Guest Commentary: Wildfires Underscore Urgency to Rein in Climate Change

By Elisabeth Robbins and Mark Reynolds

My friend hurriedly evacuated her dream home northeast of Vacaville as flames advanced down the hillside. In the Mendocino National Forest, firefighters burned out a protective barrier around my son’s cabin deep in the woods.  That may, or may not, have protected it when Wednesday’s terrific winds swept fire through.  As of this writing, we don’t know.  At best, “Maybe I’ll have the view I’ve always wanted,” he said wryly.

These fires touch everyone.  For too many it’s a personal loss.  For others, it’s a loss to someone we know and care about, so it becomes our loss too.  We have all lost freedom of movement outdoors because of the highly polluted air.

And the fall fire season hasn’t even started.  Already  we have seen an astonishing amount of destruction, across the state and right here in Yolo County.  Over 2.6 million acres have gone up in smoke, exceeding the 2 million acres burned in 2018. That year, the damage and economic loss from wildfires, according to AccuWeather, came to $400 billion.

At the end of August, nearly 4,000 homes and other structures had been consumed by wildfires this year in California. Every day now, our social media feeds are filled with photos of orange, smoky skies. In Davis and Woodland we’ve had lemon yellow days.

The explanation for the increasing intensity and frequency of wildfires is pretty straightforward: Climate change is making forests drier and weather hotter, conditions in which a lightning strike can ignite a fire that explodes to destroy thousands of acres. Climate scientist Park Williams of Columbia University told the New York Times, “Behind the scenes of all of this, you’ve got temperatures that are about two to three degrees Fahrenheit warmer now than they would have been without global warming.”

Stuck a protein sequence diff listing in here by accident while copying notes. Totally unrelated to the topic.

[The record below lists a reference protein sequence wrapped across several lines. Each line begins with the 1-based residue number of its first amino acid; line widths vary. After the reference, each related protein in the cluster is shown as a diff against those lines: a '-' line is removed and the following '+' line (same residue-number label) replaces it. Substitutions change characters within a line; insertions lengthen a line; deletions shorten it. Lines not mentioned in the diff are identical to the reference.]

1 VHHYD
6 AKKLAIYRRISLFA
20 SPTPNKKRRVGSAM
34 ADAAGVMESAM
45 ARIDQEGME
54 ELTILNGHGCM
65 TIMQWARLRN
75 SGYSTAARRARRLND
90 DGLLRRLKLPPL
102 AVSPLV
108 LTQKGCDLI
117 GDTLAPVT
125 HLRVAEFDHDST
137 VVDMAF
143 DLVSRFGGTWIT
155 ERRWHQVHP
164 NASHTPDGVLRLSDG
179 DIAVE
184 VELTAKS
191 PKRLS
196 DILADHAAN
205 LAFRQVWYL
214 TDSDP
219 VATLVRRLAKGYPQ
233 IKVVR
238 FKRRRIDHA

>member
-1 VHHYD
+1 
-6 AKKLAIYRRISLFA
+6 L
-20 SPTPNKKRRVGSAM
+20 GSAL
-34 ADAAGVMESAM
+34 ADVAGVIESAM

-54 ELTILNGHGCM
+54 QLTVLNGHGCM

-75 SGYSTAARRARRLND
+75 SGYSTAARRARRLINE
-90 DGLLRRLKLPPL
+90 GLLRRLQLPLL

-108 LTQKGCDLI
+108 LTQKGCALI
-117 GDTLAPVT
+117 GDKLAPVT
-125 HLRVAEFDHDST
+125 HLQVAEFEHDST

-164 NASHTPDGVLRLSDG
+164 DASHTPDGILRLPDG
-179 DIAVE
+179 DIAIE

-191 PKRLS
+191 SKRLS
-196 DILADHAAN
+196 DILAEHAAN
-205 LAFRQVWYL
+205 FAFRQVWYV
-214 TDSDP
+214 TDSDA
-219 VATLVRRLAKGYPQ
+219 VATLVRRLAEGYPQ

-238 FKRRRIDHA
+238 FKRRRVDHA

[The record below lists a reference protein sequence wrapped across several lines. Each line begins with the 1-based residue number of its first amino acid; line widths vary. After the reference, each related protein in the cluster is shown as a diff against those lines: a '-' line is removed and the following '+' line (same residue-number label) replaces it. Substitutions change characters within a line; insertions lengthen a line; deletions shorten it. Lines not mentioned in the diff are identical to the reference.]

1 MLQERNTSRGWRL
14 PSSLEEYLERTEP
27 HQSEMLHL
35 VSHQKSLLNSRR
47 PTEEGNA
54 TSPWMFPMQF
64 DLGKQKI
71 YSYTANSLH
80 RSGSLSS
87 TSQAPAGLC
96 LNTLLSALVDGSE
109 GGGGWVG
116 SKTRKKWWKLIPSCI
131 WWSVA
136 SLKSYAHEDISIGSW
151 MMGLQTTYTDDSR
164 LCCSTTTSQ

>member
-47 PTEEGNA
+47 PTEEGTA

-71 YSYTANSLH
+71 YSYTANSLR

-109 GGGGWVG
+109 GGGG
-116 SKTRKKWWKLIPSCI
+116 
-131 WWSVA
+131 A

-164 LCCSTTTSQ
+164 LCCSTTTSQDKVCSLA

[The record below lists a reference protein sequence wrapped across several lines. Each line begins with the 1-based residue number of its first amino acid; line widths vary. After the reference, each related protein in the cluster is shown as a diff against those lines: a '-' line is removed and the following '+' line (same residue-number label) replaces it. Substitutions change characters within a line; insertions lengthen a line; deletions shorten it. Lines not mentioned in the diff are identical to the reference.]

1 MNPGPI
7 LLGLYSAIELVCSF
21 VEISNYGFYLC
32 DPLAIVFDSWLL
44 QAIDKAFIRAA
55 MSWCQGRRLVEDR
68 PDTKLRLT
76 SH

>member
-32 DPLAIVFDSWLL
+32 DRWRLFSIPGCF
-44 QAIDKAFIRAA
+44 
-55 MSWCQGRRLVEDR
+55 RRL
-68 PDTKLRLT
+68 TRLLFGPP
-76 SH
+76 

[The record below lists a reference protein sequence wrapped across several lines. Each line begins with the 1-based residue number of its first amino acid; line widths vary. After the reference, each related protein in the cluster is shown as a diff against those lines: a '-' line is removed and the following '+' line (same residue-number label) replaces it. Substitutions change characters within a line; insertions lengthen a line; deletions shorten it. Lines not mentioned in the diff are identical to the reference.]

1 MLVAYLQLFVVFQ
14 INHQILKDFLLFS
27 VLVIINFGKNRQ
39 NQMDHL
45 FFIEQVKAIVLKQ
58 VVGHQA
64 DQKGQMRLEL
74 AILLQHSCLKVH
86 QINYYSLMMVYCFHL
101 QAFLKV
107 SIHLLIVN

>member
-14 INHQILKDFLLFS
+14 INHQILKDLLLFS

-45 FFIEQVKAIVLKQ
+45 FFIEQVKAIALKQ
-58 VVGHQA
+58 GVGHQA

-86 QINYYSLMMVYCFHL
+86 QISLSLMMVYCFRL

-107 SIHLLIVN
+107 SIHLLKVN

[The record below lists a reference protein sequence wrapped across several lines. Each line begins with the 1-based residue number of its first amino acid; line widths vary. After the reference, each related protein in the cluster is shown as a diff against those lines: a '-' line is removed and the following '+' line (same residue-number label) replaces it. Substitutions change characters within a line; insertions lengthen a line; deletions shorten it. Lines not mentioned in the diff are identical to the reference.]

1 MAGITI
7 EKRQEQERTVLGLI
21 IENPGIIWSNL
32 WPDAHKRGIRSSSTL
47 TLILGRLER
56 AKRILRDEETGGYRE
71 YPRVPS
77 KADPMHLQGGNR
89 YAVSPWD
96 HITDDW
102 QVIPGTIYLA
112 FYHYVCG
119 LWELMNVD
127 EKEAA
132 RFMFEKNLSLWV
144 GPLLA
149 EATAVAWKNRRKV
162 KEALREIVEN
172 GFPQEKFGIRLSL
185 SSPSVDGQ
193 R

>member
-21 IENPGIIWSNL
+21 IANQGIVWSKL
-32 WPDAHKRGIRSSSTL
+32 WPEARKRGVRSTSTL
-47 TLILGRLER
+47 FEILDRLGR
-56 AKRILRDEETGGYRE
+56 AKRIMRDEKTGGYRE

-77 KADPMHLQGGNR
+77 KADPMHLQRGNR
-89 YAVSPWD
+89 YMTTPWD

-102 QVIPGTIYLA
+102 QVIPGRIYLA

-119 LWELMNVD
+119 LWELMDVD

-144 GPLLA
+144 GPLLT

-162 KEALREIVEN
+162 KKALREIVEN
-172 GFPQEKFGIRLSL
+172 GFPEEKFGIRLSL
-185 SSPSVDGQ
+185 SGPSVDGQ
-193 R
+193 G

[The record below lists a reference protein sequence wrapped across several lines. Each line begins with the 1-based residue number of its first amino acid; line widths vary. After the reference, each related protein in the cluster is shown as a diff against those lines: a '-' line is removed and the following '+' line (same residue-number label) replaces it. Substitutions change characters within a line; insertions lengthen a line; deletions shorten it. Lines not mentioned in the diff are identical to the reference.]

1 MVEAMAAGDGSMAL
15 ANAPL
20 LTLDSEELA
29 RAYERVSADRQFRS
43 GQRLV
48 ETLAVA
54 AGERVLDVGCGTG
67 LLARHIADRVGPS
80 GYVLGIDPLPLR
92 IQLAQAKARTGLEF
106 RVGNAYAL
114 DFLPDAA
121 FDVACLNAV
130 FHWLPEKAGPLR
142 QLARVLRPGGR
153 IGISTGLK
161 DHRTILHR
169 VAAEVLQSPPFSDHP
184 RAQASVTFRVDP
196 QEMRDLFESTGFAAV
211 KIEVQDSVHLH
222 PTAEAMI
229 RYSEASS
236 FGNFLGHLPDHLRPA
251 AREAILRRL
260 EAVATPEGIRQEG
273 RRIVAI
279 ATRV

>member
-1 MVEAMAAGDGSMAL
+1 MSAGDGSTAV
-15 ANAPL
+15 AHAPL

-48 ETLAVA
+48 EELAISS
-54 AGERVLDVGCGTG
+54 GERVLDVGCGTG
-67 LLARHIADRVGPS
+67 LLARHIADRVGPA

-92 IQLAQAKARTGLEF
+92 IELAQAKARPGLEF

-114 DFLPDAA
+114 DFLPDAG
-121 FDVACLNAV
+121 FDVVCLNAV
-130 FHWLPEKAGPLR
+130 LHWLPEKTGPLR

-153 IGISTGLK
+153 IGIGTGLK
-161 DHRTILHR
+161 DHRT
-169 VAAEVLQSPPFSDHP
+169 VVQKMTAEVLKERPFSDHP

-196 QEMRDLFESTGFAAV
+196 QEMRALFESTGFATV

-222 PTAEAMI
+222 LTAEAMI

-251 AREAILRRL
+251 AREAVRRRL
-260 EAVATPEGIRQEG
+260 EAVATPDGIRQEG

On our current trajectory, temperatures will continue to climb, bringing more fires and greater destruction. These wildfires also create a feedback loop that exacerbates climate change by releasing massive amounts of carbon dioxide into the atmosphere.

Unforeseen crises are also made worse by climate change. As we struggle to persevere through the coronavirus pandemic, for example, smoke from fires causes respiratory problems that can make the virus more deadly. People fleeing fires may also contend with crowded shelters where the disease can spread easily.

With the impact of climate change being felt here and now, we find ourselves running out of time to bring down the heat-trapping pollution that is warming our world. We must therefore use all the tools at our disposal to curtail those emissions.

One of the most effective tools is an ambitious price on carbon that will speed up the transition to a low- or zero-carbon economy. A tax or fee on carbon can have a positive impact on low- and middle-income families, too. How? Take the revenue from a carbon fee and distribute it to all households.